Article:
Neocortical slow oscillations and hippocampal SWRs are present simultaneously during NREM sleep. Although they appear fundamentally different, our analysis reveals that both can be accounted for using different parameter values of the same model. In the hippocampus, the inter-SWR period is not entirely inactive, but maintains a low rate of spiking. SWR-initiation could come from fluctuations in this low-rate activity or from drive from the entorhinal cortex. The duration of the hippocampal SWR (~60 ms) indicates that the hippocampal adaptive process should activate on a time scale faster than that responsible for recovery from the neocortical DOWN state. Previous work has revealed threshold behavior in the generation of SWRs, indicative of ExcitableDOWN dynamics, with a GABAB-mediated adaptation mechanism45,46.

The different nature of recurrent connectivity in the two regions may be responsible for their differing dynamics. Strongly recurrent pyramidal cell populations are found in neocortical layer 5 and the hippocampal CA2 and CA3a subregions47, the loci of UP state and sharp wave initiation, respectively48,49. However, crucial differences exist between connectivity of neocortical layer 5 and hippocampal CA2–3 regions. The neocortex is a modularly organized structure; in contrast, the hippocampus can be conceived as a single expanded cortical module50. Excitatory connectivity in layer 5 is local (200 µm), dense (up to 80% connection probability), and follows a ‘Mexican hat’ excitatory-inhibitory spatial structure with strong local excitatory connections and spatially extensive inhibition51. In contrast, excitatory connectivity in the hippocampus is sparse and spatially extensive47, with local inhibitory connections52,53. While layer 5 excitatory synapses are relatively strong, the transmitter release probability of synapses between hippocampal pyramidal neurons is very low, resulting in comparatively weak synapses54. Together, these factors indicate that the effective strength of recurrence in the hippocampus is lower than that in neocortex, which would result in the observed DOWN-dominated as opposed to UP-dominated dynamics. To further understand the physiological factors responsible for the distinct NREM dynamics in the two regions will require experimental manipulations that independently manipulate adaptation, recurrent excitation, and excitability.

According to the two-stage model of memory consolidation55,56, the hippocampus acts as a fast, but unstable, learning system. In contrast, the neocortex acts as a slow learning system that forms long-lasting memories after many presentations of a stimulus. The two-stage model proposes that recently-learned patterns of activity are reactivated in the hippocampus during SWRs, which act as a training signal for the neocortex, and that the neocortical consolidation of those patterns relies on SWR-slow wave coupling8,57. Excitable dynamics provide a mechanism for coordination of slow waves and SWRs (Fig. 7b): the excitatory kick of a hippocampal SWR can induce a neocortical UP→DOWN transition by briefly disrupting the neocortical excitatory/inhibitory balance, while the population burst at the neocortical DOWN→UP transition can induce a hippocampal SWR.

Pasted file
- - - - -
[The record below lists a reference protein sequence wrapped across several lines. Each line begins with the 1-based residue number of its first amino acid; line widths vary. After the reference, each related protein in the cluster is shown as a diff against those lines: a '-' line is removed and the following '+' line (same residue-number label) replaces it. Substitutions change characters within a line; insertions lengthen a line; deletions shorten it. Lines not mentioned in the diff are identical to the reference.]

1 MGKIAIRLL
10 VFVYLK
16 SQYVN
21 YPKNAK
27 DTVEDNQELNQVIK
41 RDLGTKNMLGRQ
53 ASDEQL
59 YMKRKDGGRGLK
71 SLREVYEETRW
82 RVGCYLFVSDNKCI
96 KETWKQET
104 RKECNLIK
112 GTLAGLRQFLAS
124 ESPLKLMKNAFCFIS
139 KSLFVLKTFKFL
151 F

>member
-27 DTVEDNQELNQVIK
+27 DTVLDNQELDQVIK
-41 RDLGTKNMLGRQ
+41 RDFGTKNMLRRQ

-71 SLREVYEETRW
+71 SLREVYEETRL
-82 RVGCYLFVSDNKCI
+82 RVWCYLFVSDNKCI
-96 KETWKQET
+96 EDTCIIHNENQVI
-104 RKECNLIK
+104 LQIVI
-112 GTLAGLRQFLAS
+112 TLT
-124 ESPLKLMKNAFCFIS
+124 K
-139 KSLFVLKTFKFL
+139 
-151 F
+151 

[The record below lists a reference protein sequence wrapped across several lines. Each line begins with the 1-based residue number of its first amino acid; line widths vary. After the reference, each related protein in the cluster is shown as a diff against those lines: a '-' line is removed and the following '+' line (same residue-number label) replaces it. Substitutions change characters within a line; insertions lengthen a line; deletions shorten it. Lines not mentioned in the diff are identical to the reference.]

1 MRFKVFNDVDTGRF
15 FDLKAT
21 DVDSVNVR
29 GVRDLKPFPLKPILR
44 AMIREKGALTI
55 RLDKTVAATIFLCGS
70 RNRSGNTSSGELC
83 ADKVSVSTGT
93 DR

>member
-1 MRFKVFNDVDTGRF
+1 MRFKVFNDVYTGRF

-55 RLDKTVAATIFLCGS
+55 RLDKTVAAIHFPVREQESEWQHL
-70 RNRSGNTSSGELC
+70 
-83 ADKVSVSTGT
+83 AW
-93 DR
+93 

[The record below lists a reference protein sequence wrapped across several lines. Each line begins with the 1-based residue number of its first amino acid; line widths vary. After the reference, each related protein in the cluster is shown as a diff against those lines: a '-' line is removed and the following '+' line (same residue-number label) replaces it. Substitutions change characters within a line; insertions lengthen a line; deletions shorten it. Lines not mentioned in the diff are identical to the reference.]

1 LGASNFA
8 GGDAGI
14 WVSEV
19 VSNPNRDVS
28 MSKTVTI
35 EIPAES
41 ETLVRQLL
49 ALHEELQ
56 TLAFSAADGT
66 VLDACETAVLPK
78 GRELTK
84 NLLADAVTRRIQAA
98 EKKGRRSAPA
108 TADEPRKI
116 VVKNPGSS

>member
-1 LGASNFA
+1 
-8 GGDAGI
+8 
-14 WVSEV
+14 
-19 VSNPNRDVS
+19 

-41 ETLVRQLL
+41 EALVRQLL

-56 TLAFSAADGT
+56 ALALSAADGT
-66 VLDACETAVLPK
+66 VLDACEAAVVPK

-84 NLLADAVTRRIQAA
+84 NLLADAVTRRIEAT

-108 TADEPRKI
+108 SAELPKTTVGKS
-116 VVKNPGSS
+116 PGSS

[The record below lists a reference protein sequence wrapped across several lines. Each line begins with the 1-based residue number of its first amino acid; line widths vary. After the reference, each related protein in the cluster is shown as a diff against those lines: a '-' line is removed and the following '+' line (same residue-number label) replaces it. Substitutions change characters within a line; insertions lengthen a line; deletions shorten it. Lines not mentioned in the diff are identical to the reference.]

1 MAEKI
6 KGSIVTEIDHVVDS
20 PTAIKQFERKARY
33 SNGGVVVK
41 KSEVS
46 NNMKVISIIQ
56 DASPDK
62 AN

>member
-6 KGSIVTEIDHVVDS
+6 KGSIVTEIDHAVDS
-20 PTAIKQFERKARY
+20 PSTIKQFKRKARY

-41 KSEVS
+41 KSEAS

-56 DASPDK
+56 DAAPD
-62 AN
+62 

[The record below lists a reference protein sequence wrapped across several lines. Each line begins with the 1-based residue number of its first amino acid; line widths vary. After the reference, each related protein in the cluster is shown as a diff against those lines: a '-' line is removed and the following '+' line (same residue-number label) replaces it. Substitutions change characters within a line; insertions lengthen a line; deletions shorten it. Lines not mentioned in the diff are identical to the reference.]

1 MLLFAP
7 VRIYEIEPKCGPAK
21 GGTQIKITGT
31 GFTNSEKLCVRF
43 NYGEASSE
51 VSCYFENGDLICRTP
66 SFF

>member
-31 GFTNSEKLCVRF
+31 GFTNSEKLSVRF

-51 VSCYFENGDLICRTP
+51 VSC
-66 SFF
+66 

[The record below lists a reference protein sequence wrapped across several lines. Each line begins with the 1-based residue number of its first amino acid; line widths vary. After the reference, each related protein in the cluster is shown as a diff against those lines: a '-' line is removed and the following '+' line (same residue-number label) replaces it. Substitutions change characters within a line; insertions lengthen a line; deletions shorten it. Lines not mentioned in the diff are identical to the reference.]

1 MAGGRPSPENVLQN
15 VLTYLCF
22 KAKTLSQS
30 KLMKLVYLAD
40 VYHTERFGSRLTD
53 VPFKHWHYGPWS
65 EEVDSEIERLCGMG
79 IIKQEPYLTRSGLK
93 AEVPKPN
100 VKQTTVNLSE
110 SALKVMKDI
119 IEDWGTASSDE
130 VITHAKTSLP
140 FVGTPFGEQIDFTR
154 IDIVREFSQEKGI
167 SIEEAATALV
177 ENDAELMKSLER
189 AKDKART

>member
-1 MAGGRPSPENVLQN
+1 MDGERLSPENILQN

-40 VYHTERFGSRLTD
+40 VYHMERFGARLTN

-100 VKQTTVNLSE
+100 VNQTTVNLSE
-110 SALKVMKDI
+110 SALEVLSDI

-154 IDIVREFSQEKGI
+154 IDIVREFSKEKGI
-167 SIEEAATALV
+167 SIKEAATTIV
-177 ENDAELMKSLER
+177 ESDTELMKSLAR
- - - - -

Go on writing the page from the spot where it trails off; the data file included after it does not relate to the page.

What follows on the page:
Extensive experimental evidence points towards temporal coordination between slow waves and SWRs. Slow waves in higher-order neocortical regions are more likely following SWRs8,9, and SWR→slow wave coupling is associated with reactivation in the neocortex8,57,58. As is observed in vivo, the ability of transient input to evoke a slow wave in our model is probabilistic, and depends on the input magnitude, local noise, and stability of the UP state. The efficacy of SWR→slow wave induction likely varies by brain state, cortical region, and even SWR spiking content. Further work to investigate how these factors shape SWR→slow wave coupling will shed light on the brain-wide mechanisms of memory consolidation.

How might a SWR-induced slow wave induce changes in the neocortex? Recent work has found that SWR→slow wave coupling alters spiking at the subsequent neocortical DOWN→UP transition57, which acts a window of opportunity for synaptic plasticity6,59,60,61. In out model, the interaction between excitation and inhibition produces a transient high-frequency oscillation at the DOWN→UP transition. This brief oscillation is reminiscent of the gamma (~60–150 Hz) activity following slow waves in vivo19 and may act to coordinate and promote plasticity between cell assemblies62.

In turn, the burst of neocortical activity during the DOWN→UP transition could induce a SWR in the hippocampus. The functional role of slow wave→SWR coupling is less well understood, but hippocampal SWRs are more likely immediately following slow waves in some neocortical regions—including the entorhinal cortex8,10. Slow wave→SWR coupling could provide a mechanism by which neocortical activity is able to bias SWR content, or another mechanism by which the SWR could bias neocortical activity at the DOWN→UP transition. Further, a SWR-slow wave-SWR loop could produce the occasional SWR bursts not captured by our model of hippocampal SWR activity.